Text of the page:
In its role as a medium of exchange, money functions as an intermediary unit of account (or numéraire) that facilitates the exchange of goods and services. From this derives the idea that money only has utility through its exchange value, a view which is held by the Austrians and neoclassicals. As the American neoclassical F. W. Taussig argued,
[t]he phrase “marginal utility of money” must … be used with caution. Money has utility in a different way from other things. It is valued not because it serves in itself to satisfy wants, but as a medium of exchange, having purchasing power over other things. Gold jewelry is subject to the law of diminishing utility precisely as other things are. But gold coin—money—is subject to it only in the sense that an individual buys first the things he prizes most, and then other things in the order of their less utility (Taussig 1911: 124).Writing in 1911, Taussig here refers to commodity money (although it would appear that other neoclassicals admitted that commodity money like gold had utility in itself, but perhaps this is another issue).
But Post Keynesian economics shows us that money (even fiat money) does have utility:
In an uncertain world, the possession of money and other nonproducible liquid assets provides utility by protecting the holder from fear of being unable to meet future liabilities (Davidson 2003: 236).The neoclassicals thought that only producible goods and services can provide utility. But money can have utility on its own account. So can liquid financial assets. The neoclassical view was that money has no utility, but only exchange value. The Austrian view also seems to be that money has no utility except for what can obtained in exchange for it. The idea that money has no utility in itself is part of the three fundamental neoclassical axioms that Keynes rejected. The following three fundamental axioms are the basis of neoclassical economics and of Say’s law:
(1) the neutral money axiom (i.e., holding money by itself provides no utility),Post Keynesian economics requires the rejection of these axioms. In a fundamentally uncertain world, you have the problem of facing a possible lack of liquidity in the future (i.e., lack of money). This is why many people like to hold onto money, and precisely why money has utility – and in fact often has a great deal of utility.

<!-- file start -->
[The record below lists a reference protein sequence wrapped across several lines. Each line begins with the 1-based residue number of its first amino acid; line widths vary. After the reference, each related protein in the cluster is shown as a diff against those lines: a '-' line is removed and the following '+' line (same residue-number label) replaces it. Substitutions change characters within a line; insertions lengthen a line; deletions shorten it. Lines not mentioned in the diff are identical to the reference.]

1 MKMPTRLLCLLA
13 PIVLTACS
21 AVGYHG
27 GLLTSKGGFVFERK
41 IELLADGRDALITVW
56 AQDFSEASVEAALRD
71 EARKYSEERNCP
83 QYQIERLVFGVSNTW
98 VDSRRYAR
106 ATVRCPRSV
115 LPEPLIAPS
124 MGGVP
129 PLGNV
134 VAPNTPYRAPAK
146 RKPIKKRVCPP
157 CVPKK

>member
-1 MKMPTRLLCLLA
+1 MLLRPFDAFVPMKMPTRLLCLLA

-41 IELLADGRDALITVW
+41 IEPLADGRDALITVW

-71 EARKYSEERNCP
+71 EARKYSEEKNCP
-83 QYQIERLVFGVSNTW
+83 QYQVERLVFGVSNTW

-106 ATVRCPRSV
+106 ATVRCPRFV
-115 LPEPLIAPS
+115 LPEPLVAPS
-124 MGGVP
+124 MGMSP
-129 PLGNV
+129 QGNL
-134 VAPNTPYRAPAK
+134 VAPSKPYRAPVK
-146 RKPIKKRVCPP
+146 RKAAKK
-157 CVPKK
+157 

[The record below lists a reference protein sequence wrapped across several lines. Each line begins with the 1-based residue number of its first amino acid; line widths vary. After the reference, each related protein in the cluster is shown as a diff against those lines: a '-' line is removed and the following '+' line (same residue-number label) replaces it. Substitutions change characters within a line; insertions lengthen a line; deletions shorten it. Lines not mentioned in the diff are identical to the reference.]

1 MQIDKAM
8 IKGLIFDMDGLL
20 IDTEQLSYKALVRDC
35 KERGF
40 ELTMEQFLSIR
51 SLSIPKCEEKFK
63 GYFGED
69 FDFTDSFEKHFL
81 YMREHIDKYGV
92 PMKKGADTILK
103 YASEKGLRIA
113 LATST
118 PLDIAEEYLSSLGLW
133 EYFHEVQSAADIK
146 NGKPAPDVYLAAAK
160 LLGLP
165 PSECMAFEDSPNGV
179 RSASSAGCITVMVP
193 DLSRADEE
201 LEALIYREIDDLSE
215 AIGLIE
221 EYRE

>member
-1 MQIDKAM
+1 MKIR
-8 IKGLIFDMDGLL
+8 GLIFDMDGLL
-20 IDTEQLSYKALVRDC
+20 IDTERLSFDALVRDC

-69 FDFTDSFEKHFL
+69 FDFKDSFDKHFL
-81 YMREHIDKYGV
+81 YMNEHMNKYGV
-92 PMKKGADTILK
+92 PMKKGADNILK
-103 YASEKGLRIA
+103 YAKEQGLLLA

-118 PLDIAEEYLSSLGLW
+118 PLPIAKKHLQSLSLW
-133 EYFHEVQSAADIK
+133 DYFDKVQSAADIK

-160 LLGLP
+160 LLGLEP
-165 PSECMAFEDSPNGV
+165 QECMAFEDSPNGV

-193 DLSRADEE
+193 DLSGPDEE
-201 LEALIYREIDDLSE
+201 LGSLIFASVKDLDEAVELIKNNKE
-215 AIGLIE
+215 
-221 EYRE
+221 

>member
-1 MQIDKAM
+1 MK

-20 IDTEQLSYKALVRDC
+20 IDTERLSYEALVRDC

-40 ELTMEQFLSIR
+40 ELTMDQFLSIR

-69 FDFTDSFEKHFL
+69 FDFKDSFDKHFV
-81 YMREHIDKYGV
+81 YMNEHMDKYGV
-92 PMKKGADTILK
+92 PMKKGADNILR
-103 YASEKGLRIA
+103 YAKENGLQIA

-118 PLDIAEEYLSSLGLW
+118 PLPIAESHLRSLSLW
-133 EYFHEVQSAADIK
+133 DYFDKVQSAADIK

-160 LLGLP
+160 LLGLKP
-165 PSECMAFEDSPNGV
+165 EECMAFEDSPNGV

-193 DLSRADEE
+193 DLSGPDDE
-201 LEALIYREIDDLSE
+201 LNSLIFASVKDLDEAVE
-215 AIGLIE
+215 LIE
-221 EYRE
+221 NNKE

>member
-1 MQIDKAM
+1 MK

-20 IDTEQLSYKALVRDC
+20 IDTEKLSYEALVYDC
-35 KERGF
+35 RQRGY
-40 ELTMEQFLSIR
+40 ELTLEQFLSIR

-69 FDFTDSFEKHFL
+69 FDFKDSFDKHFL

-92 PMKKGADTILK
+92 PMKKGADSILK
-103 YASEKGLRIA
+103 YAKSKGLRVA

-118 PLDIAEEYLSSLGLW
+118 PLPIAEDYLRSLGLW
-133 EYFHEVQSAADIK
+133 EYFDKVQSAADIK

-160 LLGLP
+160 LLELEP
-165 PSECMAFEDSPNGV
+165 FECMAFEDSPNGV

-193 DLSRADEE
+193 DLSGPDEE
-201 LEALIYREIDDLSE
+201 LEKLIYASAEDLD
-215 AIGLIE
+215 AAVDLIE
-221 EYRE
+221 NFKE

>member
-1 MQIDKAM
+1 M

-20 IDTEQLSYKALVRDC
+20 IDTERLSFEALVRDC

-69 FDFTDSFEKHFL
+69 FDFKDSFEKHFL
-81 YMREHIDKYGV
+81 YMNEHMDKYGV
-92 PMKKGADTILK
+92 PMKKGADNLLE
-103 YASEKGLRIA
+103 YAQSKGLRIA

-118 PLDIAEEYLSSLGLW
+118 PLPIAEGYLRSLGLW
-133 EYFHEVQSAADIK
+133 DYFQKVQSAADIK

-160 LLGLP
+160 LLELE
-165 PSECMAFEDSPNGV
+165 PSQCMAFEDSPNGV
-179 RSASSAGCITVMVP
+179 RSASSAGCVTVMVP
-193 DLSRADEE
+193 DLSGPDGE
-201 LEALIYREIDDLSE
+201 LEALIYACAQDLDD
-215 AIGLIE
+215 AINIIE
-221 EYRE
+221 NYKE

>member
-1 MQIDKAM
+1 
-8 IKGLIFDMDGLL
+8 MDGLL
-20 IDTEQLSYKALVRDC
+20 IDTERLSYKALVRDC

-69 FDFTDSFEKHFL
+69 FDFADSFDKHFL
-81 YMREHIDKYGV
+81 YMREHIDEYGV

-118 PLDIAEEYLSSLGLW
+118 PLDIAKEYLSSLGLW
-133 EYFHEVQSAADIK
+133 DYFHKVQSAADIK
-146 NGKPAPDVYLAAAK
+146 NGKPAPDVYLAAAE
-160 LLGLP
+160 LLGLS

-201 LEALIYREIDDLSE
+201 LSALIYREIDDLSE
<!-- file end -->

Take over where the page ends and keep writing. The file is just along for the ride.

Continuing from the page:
(2) the gross substitution axiom, and
(3) the ergodic axiom.
In Keynes’ General Theory, an essential property of liquid assets (money being the most liquid asset) is that their “elasticity of production” is near or equal to zero. To say that financial assets and money have “a zero elasticity of production” means that commodity-producing businesses cannot engage in production of money or financial assets by hiring labour. If demand for liquidity in an economy increases, then producers of commodities cannot “produce” liquid assets by hiring workers. When the demand for non-reproducible assets as a “store” for money rises, this can induce unemployment. If there are assets in which money can be saved other than reproducible goods, then full equilibrium will not necessarily happen in a market economy: investment will not be sufficient to achieve full employment. This is why, even if wages and prices were perfectly flexible, we could still have involuntary unemployment.
Davidson, P. 2003. “Keynes’ General Theory,” in J. E. King, Elgar Companion to Post Keynesian Economics, Edward Elgar Publishing, Cheltenham, UK and Northampton, MA. 229–237.
Patinkin, D. and Steiger, O. 1989. “In Search of the ‘Veil of Money’ and the ‘Neutrality of Money’: A Note on the Origin of Terms,” Scandinavian Journal of Economics 91.1: 131–146.
Taussig, F. W. 1911. Principles of Economics, Volume 1. Macmillan Company, New York.